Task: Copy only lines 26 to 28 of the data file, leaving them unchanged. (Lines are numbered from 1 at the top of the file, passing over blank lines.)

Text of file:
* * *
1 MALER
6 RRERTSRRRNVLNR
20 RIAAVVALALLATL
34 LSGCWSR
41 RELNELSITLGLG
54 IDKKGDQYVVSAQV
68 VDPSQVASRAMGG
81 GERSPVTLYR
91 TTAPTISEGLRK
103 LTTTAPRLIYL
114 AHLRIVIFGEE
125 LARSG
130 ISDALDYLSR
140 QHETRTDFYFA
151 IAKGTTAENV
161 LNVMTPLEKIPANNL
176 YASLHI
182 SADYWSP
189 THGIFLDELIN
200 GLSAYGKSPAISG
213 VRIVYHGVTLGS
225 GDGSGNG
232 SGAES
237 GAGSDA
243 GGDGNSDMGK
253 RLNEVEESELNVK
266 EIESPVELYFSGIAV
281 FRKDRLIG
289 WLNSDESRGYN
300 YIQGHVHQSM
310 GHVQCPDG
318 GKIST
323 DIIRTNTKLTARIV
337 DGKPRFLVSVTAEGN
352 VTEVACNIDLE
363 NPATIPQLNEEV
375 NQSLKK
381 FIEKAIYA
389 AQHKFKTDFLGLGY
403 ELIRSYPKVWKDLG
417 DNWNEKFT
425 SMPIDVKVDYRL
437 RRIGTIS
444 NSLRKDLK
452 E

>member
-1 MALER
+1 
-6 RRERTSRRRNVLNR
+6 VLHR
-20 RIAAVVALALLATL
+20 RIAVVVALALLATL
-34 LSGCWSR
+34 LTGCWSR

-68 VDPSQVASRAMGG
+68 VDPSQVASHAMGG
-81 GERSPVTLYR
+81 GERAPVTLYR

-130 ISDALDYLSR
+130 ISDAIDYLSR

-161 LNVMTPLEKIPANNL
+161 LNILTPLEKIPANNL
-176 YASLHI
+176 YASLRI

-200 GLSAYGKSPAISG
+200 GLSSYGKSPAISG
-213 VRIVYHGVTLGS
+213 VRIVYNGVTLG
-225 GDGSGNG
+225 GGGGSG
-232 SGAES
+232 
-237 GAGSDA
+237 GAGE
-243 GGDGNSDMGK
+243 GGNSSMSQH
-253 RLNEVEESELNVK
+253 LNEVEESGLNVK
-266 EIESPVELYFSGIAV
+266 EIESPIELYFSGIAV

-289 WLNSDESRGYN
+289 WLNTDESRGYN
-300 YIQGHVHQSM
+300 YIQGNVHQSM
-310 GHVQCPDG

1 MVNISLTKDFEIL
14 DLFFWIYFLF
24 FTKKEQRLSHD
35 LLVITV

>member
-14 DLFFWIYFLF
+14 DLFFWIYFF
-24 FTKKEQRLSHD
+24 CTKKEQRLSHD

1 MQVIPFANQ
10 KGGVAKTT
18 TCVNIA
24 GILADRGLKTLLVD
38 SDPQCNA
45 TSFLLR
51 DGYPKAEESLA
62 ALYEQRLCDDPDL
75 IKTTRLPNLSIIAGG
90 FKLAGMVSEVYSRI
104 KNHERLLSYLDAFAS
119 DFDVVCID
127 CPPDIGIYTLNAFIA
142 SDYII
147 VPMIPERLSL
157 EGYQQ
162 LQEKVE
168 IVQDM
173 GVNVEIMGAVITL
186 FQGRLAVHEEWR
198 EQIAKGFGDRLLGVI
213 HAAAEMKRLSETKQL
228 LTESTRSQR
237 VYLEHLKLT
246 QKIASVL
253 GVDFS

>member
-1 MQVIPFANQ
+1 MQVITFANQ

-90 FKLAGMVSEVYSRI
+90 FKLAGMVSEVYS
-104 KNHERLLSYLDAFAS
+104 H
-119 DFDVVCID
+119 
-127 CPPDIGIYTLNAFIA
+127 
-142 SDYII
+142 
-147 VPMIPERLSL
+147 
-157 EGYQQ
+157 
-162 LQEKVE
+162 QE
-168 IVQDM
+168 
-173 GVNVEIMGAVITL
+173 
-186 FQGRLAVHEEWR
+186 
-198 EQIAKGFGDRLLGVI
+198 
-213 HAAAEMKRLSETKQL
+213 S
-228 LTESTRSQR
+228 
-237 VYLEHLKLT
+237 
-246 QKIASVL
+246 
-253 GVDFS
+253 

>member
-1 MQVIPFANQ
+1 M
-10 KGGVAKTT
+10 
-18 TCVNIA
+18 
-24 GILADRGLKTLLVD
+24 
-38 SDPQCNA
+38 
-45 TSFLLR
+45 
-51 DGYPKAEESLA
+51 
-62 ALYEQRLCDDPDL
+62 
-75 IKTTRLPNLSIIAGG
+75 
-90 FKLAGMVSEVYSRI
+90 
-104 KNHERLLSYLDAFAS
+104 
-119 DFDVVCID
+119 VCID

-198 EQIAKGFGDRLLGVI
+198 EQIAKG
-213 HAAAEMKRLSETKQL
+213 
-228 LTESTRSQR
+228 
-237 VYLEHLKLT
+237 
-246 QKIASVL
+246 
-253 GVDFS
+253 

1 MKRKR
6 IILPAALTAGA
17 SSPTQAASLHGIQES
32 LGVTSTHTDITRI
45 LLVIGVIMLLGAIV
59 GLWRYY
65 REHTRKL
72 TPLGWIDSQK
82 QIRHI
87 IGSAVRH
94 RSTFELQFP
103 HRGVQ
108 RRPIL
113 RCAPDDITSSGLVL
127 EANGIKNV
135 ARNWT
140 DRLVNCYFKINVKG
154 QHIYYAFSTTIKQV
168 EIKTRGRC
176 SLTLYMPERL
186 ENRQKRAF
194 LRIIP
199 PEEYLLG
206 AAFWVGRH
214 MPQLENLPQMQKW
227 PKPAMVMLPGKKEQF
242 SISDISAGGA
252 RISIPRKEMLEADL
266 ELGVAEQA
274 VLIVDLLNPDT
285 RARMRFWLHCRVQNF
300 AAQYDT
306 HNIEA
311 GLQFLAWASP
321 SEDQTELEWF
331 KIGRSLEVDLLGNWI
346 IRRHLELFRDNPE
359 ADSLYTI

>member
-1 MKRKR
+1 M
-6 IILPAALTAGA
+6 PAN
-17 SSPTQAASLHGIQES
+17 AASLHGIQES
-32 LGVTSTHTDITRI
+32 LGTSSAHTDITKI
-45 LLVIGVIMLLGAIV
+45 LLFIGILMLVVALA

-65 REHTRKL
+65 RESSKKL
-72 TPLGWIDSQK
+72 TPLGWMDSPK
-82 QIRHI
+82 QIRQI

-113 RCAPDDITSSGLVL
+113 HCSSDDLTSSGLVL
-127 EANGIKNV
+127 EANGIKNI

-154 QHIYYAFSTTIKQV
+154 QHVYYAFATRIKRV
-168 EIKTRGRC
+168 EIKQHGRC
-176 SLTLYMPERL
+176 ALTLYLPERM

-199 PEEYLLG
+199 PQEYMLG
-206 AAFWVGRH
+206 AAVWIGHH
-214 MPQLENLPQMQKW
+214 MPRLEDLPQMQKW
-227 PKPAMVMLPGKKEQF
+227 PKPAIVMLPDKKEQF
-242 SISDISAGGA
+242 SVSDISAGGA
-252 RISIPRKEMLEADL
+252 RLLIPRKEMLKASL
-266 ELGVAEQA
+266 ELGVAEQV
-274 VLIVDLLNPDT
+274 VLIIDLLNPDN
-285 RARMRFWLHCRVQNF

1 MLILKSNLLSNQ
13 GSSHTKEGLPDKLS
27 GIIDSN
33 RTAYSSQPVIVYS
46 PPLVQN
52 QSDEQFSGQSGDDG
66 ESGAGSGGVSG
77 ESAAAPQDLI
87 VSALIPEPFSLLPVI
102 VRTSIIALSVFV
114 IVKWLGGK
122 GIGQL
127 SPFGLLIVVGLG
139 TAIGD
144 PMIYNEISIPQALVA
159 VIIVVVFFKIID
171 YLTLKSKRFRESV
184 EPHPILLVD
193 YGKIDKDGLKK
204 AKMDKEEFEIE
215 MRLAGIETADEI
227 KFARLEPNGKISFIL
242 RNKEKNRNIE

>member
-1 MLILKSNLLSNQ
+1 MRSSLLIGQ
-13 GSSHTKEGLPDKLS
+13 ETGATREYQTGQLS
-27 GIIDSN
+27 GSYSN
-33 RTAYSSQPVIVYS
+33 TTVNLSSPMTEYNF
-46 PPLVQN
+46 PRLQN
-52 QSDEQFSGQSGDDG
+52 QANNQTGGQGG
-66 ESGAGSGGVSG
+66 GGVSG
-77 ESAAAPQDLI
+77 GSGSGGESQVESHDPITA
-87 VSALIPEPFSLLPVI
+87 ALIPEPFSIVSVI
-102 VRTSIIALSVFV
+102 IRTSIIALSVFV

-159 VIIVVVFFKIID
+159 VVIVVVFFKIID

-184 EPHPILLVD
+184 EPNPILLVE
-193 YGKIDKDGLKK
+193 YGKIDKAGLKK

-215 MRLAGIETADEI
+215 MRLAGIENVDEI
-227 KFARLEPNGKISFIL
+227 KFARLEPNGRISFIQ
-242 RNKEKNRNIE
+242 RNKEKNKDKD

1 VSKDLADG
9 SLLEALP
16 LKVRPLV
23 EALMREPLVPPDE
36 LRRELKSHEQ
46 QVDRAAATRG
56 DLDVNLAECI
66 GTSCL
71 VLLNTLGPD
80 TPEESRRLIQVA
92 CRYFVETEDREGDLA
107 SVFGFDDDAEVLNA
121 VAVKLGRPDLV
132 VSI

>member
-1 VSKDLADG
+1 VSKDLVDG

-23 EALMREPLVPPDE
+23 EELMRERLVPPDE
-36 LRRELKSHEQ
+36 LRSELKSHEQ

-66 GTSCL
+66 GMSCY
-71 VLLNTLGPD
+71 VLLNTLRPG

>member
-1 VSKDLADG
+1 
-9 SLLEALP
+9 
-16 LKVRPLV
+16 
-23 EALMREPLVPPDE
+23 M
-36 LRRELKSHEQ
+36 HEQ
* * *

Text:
253 RLNEVEESELNVK
266 EIESPVELYFSGIAV
281 FRKDRLIG